But now they're publishing Sekiro, which is by far my most anticipated game of the year, and the thought of sending any money their way at this time is pretty repulsive. 

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1 hour ago, Flub said:

 

First response on the website? Of course it's this

 

It’s not the companies responsibility to take care of you.

 

Ugh. People are so dumb.

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27 minutes ago, BadgerFarmer said:

I don't know when I last bought an Activision game. Not for years, I'm sure.

 

But now they're publishing Sekiro, which is by far my most anticipated game of the year, and the thought of sending any money their way at this time is pretty repulsive. 

 

The second hand market beckons.

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I'll have to buy Sekiro (not like they can summarily fire everyone at From at least ), but it's somewhat countered by the fact that I haven't bought any Activision products in forever and never paid them a dime in microtransactions. 

 

I do wonder how From ended up developing for them though... such a weird pairing.

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1 minute ago, Kayin Amoh said:

I do wonder how From ended up developing for them though... such a weird pairing.

 

51KXBNSFJ1L._SX342_.jpg

 

both teams must still have contacts in place. It's kinda weird that both Activision and Sega published Tenchu titles back in the day, yet both missed out on publishing Souls in the euro market.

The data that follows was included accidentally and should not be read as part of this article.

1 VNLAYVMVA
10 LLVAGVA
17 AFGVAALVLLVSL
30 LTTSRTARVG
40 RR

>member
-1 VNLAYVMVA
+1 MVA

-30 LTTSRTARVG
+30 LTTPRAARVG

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5 minutes ago, Down by Law said:

 

51KXBNSFJ1L._SX342_.jpg

 

both teams must still have contacts in place. It's kinda weird that both Activision and Sega published Tenchu titles back in the day, yet both missed out on publishing Souls in the euro market.

 

Holy shit. I didn't know Tenchu was published by Activision.

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I've 'paid' for Sekiro already, but considering I used XBox credit I got from the Rewards scheme, it never actually cost me any money. So at least technically, I haven't given Activision anything. 

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I used to work for the internal agency of one of the Silicon Valley big boys... After an email celebrating 70 billion in profits.. the next one my team had 15 minutes later was that there were going to be significant changes. Then they informed all 250 people they had been sacked. On Dec 1st too.

 

Was this down to poor management in our team? No at all, we were busier and in more demand than ever. It came down to some Game Of Thrones style manoeuvring and resentment - at the VP and CMO level. Literally personality clashes cost everyone their job. At a certain size, a lot of these companies are really dysfunctional but also seemingly too big to fail.

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4 hours ago, Pixelbark said:

Just posted this in the dead pool thread, but may as well link it here.

 

 

In short, the videogames industry NEEDS to unionise.

 

Can you add a warning that its Jim Sterling.

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Here's how much the fat cats at the top were taking home (as of 2017, some of the names may have changed since, no doubt the figures are even more now). This doesn’t include bonuses and stock options as far as I'm aware.

 

Bobby Kotick (CEO) - $28,698,375 (306x the median Activision worker salary at the time fact fans)

Michael Morhaime (President and CEO - Blizzard) - $12,307,181

Dennis Durkin (Chief Corporate Officer) - $5,802,145

Ricardo Zacconi (CEO - King) - $14,799,676

Collister Johnson (Chief Operating Officer) - $11,199,440

Spencer Neumann (Chief Financial Officer) - $9,465,807

 

Ol' Dennis Durkin was recently given a $15 million bonus, that they ensured was pushed through before they announced their results and started firing people.